buildOn has been a big part of Sean Cochrane‘s life. Cochrane, 22, was a buildOn member of St. Mary’s College High School in Berkeley; then when he went to college at Lewis and Clark College, he looked up buildOn’s former Vice President of International Program, Brett McNaught, and asked him if he could teach English to some of the villagers attending buildOn schools in Nepal, where he was studying abroad. During his senior year of college, Tom Silverman, buildOn’s Global Chapters Manager, contacted Cochrane about starting a chapter at his college. The two worked together to launch the chapter, and now it’s one of the most active chapters we have. Since then, Cochrane joined the Peace Corps and worked as a volunteer in Mali—coincidently, the same country where he built a school with buildOn—until he was evacuated after the country’s coup d’etat. We had the opportunity to chat with Cochrane while he was in the United States. Follow his blog to learn more about his adventures in Africa.
What were you doing before you joined buildOn?
I was a freshman in high school when one of my favorite teachers, Mike Sommers, suggested that I come to a meeting of a club that was, at the time, called Building with Books. He told me I would have a great time volunteering with my classmates in our community while learning about the world, and he was right!
How has buildOn changed your life?
After going on just a few service projects, the way I saw my community and myself completely changed. I learned how small actions we take can have a big effect on the people around us, and when many people come together, those small actions can have an even more important effect. I quickly learned that I wanted my whole life to reflect my commitment to service, not just the few hours I was able to spend volunteering every week outside of school.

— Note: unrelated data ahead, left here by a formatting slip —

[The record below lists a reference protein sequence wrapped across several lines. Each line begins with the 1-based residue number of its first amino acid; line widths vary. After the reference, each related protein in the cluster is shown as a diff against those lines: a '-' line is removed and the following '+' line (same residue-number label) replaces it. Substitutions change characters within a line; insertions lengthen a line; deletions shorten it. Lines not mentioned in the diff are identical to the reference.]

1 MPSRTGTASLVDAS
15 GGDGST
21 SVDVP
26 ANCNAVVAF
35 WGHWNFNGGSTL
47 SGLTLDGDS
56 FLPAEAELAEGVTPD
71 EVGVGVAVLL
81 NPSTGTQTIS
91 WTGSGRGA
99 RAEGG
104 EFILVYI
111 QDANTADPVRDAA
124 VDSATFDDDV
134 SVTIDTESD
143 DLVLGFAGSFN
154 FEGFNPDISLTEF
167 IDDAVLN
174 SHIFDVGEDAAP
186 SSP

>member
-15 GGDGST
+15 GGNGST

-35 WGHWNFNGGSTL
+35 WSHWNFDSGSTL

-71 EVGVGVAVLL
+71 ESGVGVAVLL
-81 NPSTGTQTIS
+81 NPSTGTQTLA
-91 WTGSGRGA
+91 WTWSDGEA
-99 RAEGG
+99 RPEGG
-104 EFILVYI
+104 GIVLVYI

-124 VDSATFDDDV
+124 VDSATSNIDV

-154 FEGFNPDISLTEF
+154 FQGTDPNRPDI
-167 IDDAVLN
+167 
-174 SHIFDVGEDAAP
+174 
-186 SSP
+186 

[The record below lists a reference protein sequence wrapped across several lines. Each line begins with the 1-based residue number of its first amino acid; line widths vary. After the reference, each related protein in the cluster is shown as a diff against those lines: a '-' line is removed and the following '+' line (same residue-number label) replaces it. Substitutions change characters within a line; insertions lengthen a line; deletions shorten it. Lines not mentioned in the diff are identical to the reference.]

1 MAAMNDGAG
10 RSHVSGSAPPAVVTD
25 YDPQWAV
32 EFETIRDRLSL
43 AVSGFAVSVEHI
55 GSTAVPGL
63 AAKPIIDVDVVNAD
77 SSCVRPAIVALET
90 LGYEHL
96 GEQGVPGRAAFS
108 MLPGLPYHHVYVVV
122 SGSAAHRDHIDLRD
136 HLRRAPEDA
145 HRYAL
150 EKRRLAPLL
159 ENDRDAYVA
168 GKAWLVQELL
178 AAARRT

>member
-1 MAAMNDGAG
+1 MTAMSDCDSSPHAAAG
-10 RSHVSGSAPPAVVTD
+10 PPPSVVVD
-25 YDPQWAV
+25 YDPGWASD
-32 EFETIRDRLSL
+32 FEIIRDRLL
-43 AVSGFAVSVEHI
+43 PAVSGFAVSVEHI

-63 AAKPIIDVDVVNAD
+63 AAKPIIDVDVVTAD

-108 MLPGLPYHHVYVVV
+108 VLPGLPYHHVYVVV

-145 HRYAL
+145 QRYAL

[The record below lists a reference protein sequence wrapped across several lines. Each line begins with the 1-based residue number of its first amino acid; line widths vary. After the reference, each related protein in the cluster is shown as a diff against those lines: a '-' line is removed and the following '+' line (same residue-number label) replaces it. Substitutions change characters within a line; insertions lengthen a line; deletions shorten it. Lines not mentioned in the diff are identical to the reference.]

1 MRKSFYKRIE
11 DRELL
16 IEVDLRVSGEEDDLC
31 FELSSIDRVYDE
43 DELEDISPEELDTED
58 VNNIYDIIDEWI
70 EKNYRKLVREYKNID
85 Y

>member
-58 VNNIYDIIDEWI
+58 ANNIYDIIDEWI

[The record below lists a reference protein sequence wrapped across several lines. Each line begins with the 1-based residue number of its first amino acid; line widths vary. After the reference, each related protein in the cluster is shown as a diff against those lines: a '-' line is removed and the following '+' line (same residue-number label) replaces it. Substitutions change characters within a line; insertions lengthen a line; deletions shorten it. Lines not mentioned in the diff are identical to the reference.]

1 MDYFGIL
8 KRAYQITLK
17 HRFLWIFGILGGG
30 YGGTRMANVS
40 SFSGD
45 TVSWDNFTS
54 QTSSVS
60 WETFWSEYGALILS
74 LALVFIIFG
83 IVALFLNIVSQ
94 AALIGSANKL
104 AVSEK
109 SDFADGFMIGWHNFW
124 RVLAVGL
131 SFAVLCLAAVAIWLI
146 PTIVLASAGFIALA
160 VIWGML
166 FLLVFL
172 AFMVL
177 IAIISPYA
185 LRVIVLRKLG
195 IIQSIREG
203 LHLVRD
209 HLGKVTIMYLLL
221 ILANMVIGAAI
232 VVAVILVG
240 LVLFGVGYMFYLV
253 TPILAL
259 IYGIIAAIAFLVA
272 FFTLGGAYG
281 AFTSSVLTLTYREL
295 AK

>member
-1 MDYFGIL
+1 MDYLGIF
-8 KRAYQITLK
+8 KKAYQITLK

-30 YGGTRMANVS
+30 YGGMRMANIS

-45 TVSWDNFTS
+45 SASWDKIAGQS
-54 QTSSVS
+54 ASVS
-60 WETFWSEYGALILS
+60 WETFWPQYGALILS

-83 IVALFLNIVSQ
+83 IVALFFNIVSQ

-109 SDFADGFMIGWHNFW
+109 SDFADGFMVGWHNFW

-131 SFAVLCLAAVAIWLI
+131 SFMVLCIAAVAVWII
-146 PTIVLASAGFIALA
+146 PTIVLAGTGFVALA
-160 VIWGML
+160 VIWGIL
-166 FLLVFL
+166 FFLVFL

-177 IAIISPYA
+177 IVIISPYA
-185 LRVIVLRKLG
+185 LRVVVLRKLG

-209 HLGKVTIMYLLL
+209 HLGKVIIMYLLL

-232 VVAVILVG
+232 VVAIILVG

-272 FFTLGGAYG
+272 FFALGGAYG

While on trek (building a school) in Mali in 2006, I was humbled to learn how much more widespread poverty is in some other countries than in the United States, and I became interested in working in the developing world. My experiences with buildOn motivated me to learn French in college so I could communicate better in West Africa, and because of that I was able to study abroad in Senegal when I was a junior. When I returned, I helped to start a buildOn chapter at my college, Lewis & Clark College, and that chapter just went on their first trek this year! Mentors in buildOn, such as Brett McNaught, have continued to inspire me to pursue service in the Peace Corps. I was a volunteer in Mali until the military coup there, and I am now heading to Guinea as a Peace Corps Response Volunteer to coordinate malaria awareness and prevention efforts. I am part of the Stomping Out Malaria in Africa initiative, a continent-wide commitment of over 3000 Peace Corps volunteers in 20 countries working to reduce malaria in the communities where we work, in target countries overall, and to build a global network of malaria prevention workers.
What are some of your favorite memories working with buildOn?
Trek, of course, is the most unforgettable experience of my time with buildOn. I remember being blown away by the kindness, generosity, and happiness of our host community, all in the face of backbreaking poverty. I remember being inspired during a conversation we had under a mango grove with the village Imam, a religious leader. He told us that before he was Imam, there were few mango trees in the village. When he saw how good they were for the people, he decided to plant more so that villagers could benefit from them for generations. We had seen how appreciated the mango was, especially in a remote village where there is little food to eat. I was struck by the Imam’s foresight and dedication to help his people. This exemplified the villagers’ strong will to improve their lives, just as we had seen in their commitment to education as we worked alongside them to build their new school. Then, as we were talking, a long green snake fell out of the tree above us and onto a girl who was afraid of snakes! She was unharmed, and after overcoming the brief scare we all had a good laugh.
While those two weeks were some of the most intense moments of my life, and had a significant impact on me both personally and professionally, I also treasure many memories of volunteering in the San Francisco Bay Area. I loved the feeling of discovering strong bonds with people whom I otherwise would never have met and contributing to my community in ways I never imagined possible, whether it was in a soup kitchen, at a beach clean-up, or raising money to build schools.
Complete this sentence: buildOn is… a worldview; we are all connected and need to support each other.